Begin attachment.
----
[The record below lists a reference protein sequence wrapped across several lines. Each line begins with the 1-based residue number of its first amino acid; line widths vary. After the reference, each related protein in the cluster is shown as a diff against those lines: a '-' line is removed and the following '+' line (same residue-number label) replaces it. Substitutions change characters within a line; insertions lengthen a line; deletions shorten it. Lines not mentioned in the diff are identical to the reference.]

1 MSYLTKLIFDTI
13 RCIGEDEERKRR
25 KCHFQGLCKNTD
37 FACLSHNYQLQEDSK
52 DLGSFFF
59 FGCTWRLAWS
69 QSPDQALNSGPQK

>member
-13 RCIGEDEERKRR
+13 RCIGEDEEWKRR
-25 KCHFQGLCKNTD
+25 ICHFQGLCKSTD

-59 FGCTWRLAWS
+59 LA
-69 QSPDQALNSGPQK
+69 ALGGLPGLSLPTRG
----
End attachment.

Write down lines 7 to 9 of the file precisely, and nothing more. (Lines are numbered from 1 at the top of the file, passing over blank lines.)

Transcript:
59 FGCTWRLAWS
69 QSPDQALNSGPQK

>member